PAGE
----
The Old Print Shop

A. B. Frost

1851 - 1928

Albert Burdett Frost was a prolific American painter, printmaker, illustrator and cartoonist, whose work was published in numerous magazines, including Harper's Weekly, Scribner's, Life, and Century Magazine. Born in Philadelphia, Pennsylvania, Frost is considered one of the great artists of the "Golden Age of American Illustration." While his work spans many genres, he is best known for his hunting and shooting prints.

Frost had a bit of a rocky start in the art world. He was apprenticed to an engraving and lithography shop as a teen, where his teachers claimed he had no talent for the field. Despite this, one of Frost's friends encouraged him to continue and in 1874 "Out of the Hurly Burly", written by Max Adeler, was published with his illustrations. He would also illustrate two books by Lewis Carroll by the end of 1885. Their success encouraged Frost to write and illustrate his own stories, which appeared in magazines like Harper's Weekly and were widely accepted. Frost's ability to capture movement within his imagery was credited with influencing early cartoonists, such as Richard Outcault and Fred Opper, both of whom were pioneers of the modern cartoon strip.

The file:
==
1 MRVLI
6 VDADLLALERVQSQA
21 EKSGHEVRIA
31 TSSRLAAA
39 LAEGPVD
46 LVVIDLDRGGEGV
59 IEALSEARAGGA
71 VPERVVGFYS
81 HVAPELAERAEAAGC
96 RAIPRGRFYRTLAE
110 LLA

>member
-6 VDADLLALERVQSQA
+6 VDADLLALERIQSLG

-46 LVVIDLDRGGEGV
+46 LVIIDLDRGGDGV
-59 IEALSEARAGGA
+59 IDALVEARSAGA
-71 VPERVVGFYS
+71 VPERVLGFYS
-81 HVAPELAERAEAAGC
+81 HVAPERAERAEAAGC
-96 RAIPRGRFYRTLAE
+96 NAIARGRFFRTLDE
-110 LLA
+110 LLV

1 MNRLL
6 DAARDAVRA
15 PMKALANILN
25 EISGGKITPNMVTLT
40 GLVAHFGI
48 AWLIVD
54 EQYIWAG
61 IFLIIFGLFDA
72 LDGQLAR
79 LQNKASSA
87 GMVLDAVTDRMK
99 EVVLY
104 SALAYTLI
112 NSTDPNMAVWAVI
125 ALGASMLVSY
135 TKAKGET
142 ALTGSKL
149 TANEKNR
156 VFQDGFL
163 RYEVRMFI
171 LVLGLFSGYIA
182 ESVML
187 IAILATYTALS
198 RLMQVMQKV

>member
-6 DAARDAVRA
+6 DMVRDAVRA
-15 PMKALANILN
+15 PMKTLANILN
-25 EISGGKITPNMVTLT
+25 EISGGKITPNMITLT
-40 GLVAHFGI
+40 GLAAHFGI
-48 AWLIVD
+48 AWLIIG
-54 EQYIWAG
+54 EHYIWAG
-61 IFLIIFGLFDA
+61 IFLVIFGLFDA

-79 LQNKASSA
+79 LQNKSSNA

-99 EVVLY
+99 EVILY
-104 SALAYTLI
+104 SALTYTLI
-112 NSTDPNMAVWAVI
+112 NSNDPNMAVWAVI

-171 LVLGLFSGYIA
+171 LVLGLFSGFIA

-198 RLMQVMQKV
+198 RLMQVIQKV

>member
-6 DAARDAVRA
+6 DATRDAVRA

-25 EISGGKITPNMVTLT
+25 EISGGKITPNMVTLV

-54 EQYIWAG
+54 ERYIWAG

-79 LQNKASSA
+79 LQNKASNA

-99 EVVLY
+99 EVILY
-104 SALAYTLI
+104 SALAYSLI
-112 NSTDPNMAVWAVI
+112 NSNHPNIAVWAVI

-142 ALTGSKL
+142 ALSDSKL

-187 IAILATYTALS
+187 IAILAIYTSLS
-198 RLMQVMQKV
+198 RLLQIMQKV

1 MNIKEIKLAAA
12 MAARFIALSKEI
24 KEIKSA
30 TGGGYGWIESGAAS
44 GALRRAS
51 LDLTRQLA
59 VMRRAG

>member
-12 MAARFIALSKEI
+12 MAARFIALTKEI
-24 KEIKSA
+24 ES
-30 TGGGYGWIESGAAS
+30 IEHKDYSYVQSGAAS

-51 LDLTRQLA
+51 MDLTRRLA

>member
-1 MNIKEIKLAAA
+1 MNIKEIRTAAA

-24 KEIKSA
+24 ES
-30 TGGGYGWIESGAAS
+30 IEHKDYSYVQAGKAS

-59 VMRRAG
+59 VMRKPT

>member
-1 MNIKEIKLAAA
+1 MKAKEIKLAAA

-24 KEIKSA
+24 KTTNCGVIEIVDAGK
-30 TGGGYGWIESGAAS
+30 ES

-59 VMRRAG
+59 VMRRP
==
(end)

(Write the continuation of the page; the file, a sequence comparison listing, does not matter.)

Frost began working at Harper and Brothers in 1876, where he worked alongside of and learned from such greats as Thomas Nast, Frederic Remington and Charles Stanley Reinhart. His ability to capture events with pictorial realism made him even more notable outside of the cartooning world as time progressed, although his impact would never be forgotten.